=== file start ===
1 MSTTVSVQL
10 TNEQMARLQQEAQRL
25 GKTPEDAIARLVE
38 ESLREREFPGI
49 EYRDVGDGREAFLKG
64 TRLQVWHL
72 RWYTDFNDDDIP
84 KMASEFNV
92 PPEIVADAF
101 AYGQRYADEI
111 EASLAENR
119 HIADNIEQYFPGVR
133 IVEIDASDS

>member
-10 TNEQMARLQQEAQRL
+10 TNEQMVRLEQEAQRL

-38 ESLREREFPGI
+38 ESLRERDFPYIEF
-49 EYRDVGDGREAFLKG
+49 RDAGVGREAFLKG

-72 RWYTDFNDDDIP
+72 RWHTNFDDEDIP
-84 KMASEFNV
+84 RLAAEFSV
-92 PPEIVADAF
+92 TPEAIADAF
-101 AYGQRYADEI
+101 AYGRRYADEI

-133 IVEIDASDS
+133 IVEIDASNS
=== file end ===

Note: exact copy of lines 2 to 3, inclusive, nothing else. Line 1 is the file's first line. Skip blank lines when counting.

10 TNEQMARLQQEAQRL
25 GKTPEDAIARLVE